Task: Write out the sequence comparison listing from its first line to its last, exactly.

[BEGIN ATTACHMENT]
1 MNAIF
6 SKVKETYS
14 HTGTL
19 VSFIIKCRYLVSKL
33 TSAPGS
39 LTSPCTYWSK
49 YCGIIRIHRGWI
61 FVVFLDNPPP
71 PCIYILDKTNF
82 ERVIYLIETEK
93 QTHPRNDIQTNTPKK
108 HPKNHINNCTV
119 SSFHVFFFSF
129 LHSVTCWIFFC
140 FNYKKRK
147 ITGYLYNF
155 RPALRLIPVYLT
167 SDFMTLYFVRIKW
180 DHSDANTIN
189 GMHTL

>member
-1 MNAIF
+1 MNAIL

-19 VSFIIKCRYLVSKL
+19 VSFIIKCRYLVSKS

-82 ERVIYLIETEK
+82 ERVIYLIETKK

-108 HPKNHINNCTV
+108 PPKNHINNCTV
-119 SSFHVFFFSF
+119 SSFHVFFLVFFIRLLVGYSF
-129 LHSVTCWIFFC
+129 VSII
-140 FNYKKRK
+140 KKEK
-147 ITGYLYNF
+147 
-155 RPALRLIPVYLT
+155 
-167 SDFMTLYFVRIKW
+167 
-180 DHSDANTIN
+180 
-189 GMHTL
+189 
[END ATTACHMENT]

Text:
1 MNAIF
6 SKVKETYS
14 HTGTL
19 VSFIIKCRYLVSKL
33 TSAPGS
39 LTSPCTYWSK
49 YCGIIRIHRGWI
61 FVVFLDNPPP
71 PCIYILDKTNF
82 ERVIYLIETEK
93 QTHPRNDIQTNTPKK
108 HPKNHINNCTV
119 SSFHVFFFSF
129 LHSVTCWIFFC
140 FNYKKRK
147 ITGYLYNF
155 RPALRLIPVYLT
167 SDFMTLYFVRIKW
180 DHSDANTIN
189 GMHTL

>member
-1 MNAIF
+1 MNAIL

-19 VSFIIKCRYLVSKL
+19 VSFIIKCRYLVSKS

-82 ERVIYLIETEK
+82 ERVIYLIETKK

-108 HPKNHINNCTV
+108 PPKNHINNCTV
-119 SSFHVFFFSF
+119 SSFHVFFLVFFIRLLVGYSF
-129 LHSVTCWIFFC
+129 VSII
-140 FNYKKRK
+140 KKEK
-147 ITGYLYNF
+147 
-155 RPALRLIPVYLT
+155 
-167 SDFMTLYFVRIKW
+167 
-180 DHSDANTIN
+180 
-189 GMHTL
+189 